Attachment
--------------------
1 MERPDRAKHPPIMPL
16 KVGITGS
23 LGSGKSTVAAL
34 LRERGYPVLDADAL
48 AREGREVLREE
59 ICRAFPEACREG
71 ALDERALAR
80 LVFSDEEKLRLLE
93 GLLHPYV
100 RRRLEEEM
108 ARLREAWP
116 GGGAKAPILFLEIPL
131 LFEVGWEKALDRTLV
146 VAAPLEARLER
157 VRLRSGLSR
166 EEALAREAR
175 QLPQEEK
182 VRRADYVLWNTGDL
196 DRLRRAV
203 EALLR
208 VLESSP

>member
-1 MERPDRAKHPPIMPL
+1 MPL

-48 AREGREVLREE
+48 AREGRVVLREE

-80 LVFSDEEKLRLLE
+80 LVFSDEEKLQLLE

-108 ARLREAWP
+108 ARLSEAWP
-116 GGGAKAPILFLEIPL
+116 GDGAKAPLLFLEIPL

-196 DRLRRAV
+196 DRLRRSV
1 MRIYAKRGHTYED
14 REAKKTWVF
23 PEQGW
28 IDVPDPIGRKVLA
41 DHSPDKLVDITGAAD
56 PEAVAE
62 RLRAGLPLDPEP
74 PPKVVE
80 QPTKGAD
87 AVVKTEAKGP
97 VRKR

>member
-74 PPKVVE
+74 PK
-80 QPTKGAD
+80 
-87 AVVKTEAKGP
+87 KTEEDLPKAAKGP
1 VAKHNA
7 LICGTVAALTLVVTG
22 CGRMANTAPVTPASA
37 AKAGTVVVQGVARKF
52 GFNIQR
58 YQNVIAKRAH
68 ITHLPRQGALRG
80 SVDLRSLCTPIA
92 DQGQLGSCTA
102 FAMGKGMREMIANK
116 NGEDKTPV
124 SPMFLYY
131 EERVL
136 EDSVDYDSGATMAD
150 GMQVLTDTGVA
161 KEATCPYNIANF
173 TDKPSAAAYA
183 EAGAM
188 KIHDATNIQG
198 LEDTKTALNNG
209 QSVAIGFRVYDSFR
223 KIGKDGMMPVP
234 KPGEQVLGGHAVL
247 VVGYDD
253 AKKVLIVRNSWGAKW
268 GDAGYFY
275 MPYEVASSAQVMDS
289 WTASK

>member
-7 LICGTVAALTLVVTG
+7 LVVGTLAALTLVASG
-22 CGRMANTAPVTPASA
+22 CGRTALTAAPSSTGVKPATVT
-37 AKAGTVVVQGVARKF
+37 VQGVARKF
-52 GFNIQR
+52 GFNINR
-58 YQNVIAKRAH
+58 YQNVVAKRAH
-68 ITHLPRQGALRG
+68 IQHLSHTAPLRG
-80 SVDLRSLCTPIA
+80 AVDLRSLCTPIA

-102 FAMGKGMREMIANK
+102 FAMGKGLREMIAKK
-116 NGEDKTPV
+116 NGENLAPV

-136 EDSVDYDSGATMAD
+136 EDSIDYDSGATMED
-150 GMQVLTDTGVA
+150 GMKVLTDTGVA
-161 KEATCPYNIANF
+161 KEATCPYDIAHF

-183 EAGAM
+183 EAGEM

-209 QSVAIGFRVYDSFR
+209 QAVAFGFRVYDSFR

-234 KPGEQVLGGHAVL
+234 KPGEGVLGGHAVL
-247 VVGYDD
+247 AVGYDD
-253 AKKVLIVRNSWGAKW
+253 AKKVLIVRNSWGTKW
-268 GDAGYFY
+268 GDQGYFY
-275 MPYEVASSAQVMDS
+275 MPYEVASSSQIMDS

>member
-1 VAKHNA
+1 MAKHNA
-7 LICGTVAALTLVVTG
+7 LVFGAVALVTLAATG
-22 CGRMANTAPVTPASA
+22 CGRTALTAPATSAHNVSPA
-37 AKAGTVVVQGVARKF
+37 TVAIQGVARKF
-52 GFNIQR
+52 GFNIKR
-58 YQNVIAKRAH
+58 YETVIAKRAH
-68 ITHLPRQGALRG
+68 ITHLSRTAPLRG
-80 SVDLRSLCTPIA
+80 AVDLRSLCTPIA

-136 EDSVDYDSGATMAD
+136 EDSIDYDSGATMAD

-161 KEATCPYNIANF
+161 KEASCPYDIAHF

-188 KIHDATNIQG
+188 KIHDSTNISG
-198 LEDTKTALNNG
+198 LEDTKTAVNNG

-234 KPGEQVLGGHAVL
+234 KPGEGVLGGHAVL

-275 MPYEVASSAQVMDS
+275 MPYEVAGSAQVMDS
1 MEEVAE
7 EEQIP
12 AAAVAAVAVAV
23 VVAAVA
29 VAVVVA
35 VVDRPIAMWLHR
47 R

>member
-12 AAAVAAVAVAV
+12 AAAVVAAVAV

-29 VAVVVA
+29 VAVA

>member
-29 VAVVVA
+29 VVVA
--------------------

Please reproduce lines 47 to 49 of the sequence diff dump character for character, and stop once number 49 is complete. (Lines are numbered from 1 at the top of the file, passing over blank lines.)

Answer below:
-74 PPKVVE
+74 PK
-80 QPTKGAD